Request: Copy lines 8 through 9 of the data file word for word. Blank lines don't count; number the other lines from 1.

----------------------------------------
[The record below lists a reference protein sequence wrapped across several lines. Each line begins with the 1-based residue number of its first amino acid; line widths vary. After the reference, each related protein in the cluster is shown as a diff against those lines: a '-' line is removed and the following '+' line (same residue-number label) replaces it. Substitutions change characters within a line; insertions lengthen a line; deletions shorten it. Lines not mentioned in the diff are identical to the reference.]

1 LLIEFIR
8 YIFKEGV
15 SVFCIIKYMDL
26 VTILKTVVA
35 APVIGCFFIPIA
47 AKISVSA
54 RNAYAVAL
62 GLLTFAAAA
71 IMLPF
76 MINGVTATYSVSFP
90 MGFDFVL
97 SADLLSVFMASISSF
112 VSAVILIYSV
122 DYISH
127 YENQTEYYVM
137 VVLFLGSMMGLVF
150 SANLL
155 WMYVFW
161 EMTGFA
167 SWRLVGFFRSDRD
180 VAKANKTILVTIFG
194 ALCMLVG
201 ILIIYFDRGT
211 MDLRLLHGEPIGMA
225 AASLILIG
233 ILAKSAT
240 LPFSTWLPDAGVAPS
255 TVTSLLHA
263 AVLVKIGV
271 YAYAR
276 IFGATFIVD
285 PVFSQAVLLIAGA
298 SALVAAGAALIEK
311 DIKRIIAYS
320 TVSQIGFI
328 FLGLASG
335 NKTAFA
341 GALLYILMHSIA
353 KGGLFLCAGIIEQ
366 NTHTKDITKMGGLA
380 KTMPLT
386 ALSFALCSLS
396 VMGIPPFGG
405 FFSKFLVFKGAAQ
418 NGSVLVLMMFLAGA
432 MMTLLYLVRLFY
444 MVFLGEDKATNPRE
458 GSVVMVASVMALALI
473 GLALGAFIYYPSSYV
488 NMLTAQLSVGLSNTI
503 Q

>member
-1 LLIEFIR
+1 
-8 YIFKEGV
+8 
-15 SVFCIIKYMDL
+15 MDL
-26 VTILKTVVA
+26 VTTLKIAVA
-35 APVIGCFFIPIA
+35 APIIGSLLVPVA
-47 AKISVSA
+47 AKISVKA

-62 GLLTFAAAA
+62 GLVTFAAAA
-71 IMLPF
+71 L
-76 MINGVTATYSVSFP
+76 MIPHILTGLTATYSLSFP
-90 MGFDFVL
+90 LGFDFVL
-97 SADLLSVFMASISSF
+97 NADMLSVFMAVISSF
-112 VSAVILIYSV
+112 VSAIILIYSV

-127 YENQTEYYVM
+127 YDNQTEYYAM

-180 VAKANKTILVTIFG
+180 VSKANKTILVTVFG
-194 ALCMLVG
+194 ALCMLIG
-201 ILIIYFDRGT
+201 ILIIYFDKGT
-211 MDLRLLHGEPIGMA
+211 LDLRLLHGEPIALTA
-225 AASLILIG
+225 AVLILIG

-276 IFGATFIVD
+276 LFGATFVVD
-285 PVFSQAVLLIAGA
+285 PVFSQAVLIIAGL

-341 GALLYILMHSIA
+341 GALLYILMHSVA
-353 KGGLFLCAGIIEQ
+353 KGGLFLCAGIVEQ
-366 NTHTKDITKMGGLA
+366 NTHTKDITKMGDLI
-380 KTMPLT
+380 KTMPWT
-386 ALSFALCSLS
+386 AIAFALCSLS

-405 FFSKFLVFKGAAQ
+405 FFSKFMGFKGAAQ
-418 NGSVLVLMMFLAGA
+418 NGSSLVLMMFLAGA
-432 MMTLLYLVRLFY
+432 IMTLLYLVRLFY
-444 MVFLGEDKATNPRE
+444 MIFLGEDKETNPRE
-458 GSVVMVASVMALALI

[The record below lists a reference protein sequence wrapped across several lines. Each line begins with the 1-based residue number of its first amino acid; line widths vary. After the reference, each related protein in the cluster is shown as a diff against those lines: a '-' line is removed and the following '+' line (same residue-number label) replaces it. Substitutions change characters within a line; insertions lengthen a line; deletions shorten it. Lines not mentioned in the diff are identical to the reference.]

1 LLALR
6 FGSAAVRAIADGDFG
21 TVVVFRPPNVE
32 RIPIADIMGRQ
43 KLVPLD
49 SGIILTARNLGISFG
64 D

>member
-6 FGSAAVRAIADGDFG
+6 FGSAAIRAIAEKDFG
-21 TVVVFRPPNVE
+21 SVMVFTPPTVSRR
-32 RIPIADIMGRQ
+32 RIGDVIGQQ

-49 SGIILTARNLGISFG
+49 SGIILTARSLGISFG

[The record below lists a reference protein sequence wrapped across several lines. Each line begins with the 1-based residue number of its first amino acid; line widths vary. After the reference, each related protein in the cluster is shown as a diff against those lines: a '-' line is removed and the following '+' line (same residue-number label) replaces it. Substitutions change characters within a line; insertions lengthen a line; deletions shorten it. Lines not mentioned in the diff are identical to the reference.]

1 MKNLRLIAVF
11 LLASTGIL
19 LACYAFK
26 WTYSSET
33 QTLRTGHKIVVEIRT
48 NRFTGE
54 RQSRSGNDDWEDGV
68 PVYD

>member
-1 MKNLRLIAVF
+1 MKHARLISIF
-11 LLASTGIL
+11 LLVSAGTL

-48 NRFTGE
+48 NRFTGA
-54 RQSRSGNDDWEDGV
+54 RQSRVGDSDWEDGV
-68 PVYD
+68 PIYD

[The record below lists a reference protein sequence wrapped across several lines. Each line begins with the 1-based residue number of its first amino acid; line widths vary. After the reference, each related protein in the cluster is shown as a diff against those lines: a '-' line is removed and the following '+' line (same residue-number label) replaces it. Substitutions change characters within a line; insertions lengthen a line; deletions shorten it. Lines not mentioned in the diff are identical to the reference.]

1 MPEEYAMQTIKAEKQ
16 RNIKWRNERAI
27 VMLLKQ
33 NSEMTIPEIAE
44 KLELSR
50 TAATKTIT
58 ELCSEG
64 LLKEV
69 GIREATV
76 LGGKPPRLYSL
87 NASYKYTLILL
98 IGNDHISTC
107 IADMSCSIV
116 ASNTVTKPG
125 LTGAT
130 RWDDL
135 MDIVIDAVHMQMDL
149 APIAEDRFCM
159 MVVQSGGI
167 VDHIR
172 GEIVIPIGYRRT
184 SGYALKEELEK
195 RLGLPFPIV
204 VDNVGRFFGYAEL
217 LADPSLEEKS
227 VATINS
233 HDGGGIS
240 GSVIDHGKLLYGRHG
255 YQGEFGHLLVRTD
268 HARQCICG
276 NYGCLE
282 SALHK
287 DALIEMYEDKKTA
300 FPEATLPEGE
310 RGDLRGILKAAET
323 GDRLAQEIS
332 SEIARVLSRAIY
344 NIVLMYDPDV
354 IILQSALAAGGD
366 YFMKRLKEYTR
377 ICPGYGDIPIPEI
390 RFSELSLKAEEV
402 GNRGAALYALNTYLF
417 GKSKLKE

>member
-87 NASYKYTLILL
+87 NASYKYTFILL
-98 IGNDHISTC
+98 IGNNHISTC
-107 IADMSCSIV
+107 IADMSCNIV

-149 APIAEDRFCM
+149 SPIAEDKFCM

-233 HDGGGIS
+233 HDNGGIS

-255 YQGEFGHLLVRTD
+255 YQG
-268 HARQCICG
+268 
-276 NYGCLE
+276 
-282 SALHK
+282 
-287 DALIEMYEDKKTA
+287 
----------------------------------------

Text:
54 RNAYAVAL
62 GLLTFAAAA